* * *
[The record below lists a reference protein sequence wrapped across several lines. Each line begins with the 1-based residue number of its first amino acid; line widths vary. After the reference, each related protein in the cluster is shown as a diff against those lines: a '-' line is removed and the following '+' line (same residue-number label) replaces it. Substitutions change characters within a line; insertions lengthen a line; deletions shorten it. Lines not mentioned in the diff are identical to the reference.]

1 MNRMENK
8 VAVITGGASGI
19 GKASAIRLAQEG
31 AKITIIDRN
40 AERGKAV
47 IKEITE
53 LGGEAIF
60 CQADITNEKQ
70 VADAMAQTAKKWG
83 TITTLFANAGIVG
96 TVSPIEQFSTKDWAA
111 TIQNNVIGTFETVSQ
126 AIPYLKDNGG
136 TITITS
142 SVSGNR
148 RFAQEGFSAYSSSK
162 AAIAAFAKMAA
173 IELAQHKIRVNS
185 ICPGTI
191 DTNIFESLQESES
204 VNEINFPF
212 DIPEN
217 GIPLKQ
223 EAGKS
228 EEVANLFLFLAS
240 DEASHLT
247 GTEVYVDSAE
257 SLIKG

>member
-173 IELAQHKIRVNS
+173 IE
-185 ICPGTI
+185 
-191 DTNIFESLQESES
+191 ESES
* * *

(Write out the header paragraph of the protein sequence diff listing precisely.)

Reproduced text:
[The record below lists a reference protein sequence wrapped across several lines. Each line begins with the 1-based residue number of its first amino acid; line widths vary. After the reference, each related protein in the cluster is shown as a diff against those lines: a '-' line is removed and the following '+' line (same residue-number label) replaces it. Substitutions change characters within a line; insertions lengthen a line; deletions shorten it. Lines not mentioned in the diff are identical to the reference.]